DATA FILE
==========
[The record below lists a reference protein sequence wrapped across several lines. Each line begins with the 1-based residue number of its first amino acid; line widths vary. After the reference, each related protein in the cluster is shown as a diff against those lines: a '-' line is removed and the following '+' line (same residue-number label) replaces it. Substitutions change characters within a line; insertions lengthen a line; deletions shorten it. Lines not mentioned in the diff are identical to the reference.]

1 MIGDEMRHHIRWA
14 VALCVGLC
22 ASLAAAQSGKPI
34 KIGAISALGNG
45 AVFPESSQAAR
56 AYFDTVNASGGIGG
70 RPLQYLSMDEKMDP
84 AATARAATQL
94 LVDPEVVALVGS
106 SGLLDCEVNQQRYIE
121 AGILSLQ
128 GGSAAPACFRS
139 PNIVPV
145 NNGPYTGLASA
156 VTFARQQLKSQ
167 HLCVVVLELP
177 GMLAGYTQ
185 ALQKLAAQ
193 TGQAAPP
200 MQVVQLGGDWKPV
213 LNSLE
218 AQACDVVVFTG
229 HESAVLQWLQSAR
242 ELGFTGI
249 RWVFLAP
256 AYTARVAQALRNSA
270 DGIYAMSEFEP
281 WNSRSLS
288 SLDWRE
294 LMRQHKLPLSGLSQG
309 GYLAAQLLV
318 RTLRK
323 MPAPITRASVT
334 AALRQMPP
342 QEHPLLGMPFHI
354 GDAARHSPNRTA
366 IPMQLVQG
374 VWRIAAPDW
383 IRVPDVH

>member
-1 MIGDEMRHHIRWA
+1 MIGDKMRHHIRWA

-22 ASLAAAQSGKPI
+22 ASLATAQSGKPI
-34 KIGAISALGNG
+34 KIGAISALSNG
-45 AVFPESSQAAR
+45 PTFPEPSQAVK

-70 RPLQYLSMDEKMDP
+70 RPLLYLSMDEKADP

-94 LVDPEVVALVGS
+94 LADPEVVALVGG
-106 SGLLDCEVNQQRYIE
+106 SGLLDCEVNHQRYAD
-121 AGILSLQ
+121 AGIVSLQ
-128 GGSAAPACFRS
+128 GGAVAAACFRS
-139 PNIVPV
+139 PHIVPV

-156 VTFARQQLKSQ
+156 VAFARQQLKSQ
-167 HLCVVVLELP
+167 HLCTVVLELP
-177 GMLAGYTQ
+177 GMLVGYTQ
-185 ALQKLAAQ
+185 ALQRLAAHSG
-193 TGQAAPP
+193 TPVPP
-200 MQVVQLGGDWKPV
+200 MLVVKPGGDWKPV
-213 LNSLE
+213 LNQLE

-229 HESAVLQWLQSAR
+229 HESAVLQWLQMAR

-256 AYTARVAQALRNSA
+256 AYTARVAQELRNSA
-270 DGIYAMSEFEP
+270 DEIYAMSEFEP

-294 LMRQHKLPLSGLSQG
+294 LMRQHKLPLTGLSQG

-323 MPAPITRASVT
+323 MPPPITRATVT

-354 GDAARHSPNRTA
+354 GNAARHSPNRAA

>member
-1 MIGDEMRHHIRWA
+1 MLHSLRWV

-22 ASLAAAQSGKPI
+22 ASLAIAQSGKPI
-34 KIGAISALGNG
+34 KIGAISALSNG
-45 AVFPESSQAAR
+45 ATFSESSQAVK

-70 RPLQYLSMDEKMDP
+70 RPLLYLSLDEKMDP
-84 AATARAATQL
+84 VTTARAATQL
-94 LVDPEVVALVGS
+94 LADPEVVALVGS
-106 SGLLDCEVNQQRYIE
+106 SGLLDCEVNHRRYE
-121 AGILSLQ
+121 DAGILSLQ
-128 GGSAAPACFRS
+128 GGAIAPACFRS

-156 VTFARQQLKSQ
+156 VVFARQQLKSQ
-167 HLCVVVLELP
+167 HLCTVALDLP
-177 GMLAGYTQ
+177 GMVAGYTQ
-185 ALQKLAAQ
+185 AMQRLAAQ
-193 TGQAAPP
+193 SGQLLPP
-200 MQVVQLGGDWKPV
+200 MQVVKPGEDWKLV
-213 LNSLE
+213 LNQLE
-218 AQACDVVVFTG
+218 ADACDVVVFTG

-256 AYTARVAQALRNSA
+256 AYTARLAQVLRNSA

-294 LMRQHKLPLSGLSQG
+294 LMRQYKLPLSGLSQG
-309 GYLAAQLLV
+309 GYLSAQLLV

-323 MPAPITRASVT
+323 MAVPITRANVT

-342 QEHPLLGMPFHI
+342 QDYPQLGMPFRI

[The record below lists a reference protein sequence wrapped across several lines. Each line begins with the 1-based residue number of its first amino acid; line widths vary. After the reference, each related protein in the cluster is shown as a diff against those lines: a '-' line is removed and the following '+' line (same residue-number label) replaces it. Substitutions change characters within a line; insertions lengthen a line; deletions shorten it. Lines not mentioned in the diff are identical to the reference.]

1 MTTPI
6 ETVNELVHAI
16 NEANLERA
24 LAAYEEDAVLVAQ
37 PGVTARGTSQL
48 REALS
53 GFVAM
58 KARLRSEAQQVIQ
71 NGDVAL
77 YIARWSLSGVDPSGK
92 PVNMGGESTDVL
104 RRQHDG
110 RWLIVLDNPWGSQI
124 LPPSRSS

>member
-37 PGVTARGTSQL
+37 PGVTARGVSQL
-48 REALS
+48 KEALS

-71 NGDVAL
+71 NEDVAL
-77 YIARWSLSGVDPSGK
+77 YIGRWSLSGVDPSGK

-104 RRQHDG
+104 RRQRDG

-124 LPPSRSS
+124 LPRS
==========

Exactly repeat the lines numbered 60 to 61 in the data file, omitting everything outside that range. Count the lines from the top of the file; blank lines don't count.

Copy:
-139 PNIVPV
+139 PHIVPV